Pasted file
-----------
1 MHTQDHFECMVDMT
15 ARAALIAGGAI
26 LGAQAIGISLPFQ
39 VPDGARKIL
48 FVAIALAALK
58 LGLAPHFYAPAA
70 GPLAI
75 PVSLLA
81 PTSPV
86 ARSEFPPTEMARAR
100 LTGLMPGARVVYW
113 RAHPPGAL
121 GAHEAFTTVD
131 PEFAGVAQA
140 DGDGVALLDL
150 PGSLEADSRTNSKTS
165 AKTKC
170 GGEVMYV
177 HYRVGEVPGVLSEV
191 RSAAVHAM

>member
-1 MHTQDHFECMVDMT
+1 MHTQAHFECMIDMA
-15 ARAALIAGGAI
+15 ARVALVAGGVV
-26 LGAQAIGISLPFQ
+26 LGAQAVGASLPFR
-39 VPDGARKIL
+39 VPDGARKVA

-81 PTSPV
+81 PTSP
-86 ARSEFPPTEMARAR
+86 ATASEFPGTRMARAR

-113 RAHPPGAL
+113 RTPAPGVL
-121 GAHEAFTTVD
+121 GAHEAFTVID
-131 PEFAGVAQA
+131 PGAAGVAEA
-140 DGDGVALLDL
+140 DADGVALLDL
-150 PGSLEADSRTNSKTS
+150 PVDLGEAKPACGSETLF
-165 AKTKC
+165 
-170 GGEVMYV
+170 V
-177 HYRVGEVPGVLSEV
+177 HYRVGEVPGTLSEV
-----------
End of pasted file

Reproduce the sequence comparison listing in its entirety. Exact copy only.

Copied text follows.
1 MHTQDHFECMVDMT
15 ARAALIAGGAI
26 LGAQAIGISLPFQ
39 VPDGARKIL
48 FVAIALAALK
58 LGLAPHFYAPAA
70 GPLAI
75 PVSLLA
81 PTSPV
86 ARSEFPPTEMARAR
100 LTGLMPGARVVYW
113 RAHPPGAL
121 GAHEAFTTVD
131 PEFAGVAQA
140 DGDGVALLDL
150 PGSLEADSRTNSKTS
165 AKTKC
170 GGEVMYV
177 HYRVGEVPGVLSEV
191 RSAAVHAM

>member
-1 MHTQDHFECMVDMT
+1 MHTQAHFECMIDMA
-15 ARAALIAGGAI
+15 ARVALVAGGVV
-26 LGAQAIGISLPFQ
+26 LGAQAVGASLPFR
-39 VPDGARKIL
+39 VPDGARKVA

-81 PTSPV
+81 PTSP
-86 ARSEFPPTEMARAR
+86 ATASEFPGTRMARAR

-113 RAHPPGAL
+113 RTPAPGVL
-121 GAHEAFTTVD
+121 GAHEAFTVID
-131 PEFAGVAQA
+131 PGAAGVAEA
-140 DGDGVALLDL
+140 DADGVALLDL
-150 PGSLEADSRTNSKTS
+150 PVDLGEAKPACGSETLF
-165 AKTKC
+165 
-170 GGEVMYV
+170 V
-177 HYRVGEVPGVLSEV
+177 HYRVGEVPGTLSEV